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Is a mortgage with no closing costs right for you? 

Yahoo Finance reported that a mortgage isn't free -- there are fees associated with getting the loan. Those closing costs usually total thousands of dollars. Besides writing a check to pay those fees at the closing table, there's another way to pay them when you refinance your mortgage: by adding them to the loan amount. The result is called a no-closing-cost refinance. Many lenders offer them. However, you'll probably have to accept a higher interest rate over the life of the loan.

Making sense of the story:

  • No-closing-cost mortgages are attractive to borrowers who don't have the cash to pay fees upfront. Waiving the closing costs may be the ticket to getting a mortgage for a new home or a refinance.
  • If you don't plan to stay in your home for more than five years, a no-closing-cost mortgage also makes sense. With a traditional mortgage, it could take more than five years to recoup the closing costs.
  • The slightly higher mortgage rate associated with a no-closing-cost mortgage is still likely to be less expensive over five years than what you would pay upfront in closing costs.
  • Paying a slightly higher interest rate to forgo closing costs may also make sense if you need the cash to do renovations on your home.
  • If you plan to stay in your home more than five years, then a no-closing-cost loan likely will end up costing you more than a loan with closing costs. That's true whether you're taking out a mortgage for a new purchase or refinancing an existing loan.
  • Typically, you'll break even on your closing costs in a few years. Going with a no-closing-cost loan saddles you with a higher interest rate over the rest of the home loan. That could end up costing you a lot more than the upfront fees if you keep the mortgage for a long time.

What you should know

The more you know about mortgages, the better prepared you’ll be. Here are some mortgage tips for first-time buyers, including:

  • Know your credit score. The credit score can be a big key to knowing how much buyers can afford and how much interest they’ll be paying. Home shoppers should be encouraged to check their credit report and FICO score before even starting the homebuying process.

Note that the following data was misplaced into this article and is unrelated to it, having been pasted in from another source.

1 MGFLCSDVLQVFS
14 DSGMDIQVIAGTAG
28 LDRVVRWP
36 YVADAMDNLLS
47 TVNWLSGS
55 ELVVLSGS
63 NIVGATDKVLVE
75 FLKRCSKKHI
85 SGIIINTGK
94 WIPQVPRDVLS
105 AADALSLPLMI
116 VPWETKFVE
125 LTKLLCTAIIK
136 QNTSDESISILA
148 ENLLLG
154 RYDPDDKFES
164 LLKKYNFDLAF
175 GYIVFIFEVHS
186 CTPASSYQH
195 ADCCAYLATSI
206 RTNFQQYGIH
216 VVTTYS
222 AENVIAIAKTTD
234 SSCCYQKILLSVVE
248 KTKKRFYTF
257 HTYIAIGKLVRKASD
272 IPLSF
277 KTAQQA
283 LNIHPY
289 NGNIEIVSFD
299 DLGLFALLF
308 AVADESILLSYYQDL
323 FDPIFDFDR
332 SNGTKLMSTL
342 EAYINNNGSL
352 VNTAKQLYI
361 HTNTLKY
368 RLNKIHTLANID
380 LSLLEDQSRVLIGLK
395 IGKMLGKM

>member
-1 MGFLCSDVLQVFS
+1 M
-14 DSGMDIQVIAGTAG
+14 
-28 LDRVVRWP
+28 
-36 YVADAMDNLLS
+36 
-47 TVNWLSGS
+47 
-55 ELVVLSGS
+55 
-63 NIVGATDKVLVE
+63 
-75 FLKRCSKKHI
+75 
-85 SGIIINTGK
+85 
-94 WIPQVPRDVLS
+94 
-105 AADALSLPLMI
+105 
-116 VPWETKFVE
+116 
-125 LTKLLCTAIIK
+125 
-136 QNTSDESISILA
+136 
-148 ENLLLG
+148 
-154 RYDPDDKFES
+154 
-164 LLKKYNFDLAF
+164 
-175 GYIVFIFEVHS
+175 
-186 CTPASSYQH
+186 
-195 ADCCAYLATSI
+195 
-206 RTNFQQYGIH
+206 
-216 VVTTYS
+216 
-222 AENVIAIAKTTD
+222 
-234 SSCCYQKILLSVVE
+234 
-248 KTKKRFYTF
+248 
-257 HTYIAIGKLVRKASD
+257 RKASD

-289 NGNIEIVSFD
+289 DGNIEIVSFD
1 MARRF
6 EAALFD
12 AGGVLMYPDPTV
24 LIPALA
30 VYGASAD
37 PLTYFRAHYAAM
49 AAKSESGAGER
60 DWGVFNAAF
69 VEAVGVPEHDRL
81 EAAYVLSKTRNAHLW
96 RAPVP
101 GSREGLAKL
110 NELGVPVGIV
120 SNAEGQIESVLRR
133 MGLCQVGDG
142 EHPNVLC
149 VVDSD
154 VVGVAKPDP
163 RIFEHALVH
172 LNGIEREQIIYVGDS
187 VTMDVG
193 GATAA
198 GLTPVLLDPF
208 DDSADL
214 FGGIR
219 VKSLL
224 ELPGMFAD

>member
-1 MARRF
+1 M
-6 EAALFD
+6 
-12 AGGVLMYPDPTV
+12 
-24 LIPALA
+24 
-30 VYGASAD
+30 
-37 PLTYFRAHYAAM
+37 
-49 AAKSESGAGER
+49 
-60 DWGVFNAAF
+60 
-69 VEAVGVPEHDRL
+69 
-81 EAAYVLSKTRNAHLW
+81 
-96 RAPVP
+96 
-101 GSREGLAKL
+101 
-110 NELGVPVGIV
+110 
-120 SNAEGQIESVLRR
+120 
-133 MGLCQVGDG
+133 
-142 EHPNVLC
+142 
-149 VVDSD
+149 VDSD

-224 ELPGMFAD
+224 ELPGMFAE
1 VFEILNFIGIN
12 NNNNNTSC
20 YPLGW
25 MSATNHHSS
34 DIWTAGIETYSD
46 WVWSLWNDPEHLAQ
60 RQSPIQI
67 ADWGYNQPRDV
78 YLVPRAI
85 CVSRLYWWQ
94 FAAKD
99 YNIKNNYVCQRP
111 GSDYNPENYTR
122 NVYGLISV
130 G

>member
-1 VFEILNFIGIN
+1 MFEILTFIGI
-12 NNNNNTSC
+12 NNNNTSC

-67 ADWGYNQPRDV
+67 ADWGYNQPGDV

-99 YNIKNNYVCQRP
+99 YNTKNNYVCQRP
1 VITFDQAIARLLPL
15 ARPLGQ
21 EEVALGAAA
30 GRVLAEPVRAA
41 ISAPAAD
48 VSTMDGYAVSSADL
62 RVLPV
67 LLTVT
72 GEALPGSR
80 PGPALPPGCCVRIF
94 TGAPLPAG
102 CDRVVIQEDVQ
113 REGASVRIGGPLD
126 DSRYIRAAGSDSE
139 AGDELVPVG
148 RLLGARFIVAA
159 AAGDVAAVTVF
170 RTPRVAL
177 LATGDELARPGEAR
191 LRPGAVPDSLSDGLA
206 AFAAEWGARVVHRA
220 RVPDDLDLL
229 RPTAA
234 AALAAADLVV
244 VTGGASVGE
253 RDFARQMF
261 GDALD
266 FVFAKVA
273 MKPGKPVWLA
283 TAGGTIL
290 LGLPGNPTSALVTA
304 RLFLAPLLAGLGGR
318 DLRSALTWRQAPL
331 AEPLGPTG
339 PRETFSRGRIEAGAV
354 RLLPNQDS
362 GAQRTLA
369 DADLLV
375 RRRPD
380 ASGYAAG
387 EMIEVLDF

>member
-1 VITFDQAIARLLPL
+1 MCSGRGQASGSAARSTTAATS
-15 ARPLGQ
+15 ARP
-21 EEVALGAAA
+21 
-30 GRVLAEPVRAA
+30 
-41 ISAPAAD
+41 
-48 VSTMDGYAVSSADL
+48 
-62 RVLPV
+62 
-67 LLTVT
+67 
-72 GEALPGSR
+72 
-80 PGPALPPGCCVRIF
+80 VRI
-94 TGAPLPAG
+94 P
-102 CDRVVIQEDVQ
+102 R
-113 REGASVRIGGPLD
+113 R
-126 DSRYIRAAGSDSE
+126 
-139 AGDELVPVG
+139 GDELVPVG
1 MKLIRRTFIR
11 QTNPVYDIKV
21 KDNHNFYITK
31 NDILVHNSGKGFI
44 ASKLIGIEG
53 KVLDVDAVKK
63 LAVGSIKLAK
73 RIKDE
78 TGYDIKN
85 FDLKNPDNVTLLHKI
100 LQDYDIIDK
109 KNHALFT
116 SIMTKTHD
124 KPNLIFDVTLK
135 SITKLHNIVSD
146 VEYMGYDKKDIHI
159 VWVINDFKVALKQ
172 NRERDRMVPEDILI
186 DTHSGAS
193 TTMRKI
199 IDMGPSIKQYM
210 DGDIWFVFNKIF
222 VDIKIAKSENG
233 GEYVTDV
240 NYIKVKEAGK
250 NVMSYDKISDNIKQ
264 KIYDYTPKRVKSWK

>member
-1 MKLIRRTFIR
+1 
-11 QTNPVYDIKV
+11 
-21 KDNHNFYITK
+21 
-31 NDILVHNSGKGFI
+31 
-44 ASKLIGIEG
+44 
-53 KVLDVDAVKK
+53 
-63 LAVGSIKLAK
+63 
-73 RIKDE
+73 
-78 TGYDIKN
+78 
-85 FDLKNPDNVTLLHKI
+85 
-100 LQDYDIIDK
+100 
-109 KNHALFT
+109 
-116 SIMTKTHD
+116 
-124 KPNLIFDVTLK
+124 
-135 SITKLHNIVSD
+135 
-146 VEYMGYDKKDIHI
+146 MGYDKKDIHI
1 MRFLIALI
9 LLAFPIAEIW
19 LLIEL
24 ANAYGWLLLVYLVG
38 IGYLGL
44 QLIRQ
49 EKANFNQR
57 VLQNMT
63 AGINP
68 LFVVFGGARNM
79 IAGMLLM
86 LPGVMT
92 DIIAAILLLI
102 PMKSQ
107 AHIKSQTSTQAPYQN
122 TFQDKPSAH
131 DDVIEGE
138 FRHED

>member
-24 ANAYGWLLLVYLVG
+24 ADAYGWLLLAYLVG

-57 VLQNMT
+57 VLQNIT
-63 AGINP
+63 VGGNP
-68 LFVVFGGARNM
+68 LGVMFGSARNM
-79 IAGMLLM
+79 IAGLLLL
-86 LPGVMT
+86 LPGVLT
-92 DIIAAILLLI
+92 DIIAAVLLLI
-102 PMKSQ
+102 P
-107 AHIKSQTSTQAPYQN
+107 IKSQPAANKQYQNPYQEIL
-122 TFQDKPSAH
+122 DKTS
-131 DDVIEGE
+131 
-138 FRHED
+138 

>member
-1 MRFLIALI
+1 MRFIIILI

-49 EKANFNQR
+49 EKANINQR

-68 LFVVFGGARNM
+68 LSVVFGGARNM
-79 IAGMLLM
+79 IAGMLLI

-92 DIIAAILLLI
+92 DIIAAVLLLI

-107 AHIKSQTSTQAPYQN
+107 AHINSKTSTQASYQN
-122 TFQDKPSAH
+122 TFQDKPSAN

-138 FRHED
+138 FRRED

• Estimate how much can be borrowed. Lenders generally don’t like to see a monthly housing payment—one that includes taxes and insurances—that’s more than 28 percent of a pretax income. The percentage threshold often cited for total debt—which includes the mortgage payment—is then no more than 36 percent. Some lenders will offer differing percentages but these are the most commonly used.
  • Gather the docs. Buyers will need documents showing their income, employment situation, identity, and more when applying for a mortgage. Encourage them to start collecting their latest tax returns, bank and brokerage statements, pay stubs, W-2s, Social Security card, marriage license (if applicable), and contact numbers for their employer’s HR department.
  • Get pre-approved. A preapproval is similar to a full mortgage approval and can be submitted with an offer on a home. It shows the seller the seriousness of the buyer, who has already secured financing to purchase the house.
  • Add up closing costs. Closing costs generally range from 2 to 3 percent of a mortgage principal amount. Make sure your buyers factor in closing costs to their overall homebuying budget.  (Article courtesy of California Association of REALTORS®, Beyond the Headlines, July, 2017)

Still have questions?  Your REALTOR® is a great resource.